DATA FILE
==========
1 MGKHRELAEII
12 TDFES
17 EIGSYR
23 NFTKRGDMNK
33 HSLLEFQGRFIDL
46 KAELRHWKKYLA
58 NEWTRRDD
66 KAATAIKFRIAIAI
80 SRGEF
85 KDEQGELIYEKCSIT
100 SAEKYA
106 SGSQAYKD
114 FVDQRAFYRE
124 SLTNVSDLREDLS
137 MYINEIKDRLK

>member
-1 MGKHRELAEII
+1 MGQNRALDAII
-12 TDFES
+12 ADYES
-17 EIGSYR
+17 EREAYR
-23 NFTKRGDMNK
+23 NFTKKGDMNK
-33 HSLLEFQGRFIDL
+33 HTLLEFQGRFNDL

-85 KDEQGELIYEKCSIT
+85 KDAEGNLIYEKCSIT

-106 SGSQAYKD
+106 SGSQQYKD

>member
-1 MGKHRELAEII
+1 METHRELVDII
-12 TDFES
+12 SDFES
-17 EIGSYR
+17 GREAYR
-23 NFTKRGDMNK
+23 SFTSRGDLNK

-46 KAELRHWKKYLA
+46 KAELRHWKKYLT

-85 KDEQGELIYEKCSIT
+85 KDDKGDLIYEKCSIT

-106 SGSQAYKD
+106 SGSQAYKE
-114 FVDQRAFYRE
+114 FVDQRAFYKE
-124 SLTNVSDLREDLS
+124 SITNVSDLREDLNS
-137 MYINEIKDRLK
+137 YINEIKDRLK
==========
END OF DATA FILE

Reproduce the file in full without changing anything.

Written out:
1 MGKHRELAEII
12 TDFES
17 EIGSYR
23 NFTKRGDMNK
33 HSLLEFQGRFIDL
46 KAELRHWKKYLA
58 NEWTRRDD
66 KAATAIKFRIAIAI
80 SRGEF
85 KDEQGELIYEKCSIT
100 SAEKYA
106 SGSQAYKD
114 FVDQRAFYRE
124 SLTNVSDLREDLS
137 MYINEIKDRLK

>member
-1 MGKHRELAEII
+1 MGQNRALDAII
-12 TDFES
+12 ADYES
-17 EIGSYR
+17 EREAYR
-23 NFTKRGDMNK
+23 NFTKKGDMNK
-33 HSLLEFQGRFIDL
+33 HTLLEFQGRFNDL

-85 KDEQGELIYEKCSIT
+85 KDAEGNLIYEKCSIT

-106 SGSQAYKD
+106 SGSQQYKD

>member
-1 MGKHRELAEII
+1 METHRELVDII
-12 TDFES
+12 SDFES
-17 EIGSYR
+17 GREAYR
-23 NFTKRGDMNK
+23 SFTSRGDLNK

-46 KAELRHWKKYLA
+46 KAELRHWKKYLT

-85 KDEQGELIYEKCSIT
+85 KDDKGDLIYEKCSIT

-106 SGSQAYKD
+106 SGSQAYKE
-114 FVDQRAFYRE
+114 FVDQRAFYKE
-124 SLTNVSDLREDLS
+124 SITNVSDLREDLNS
-137 MYINEIKDRLK
+137 YINEIKDRLK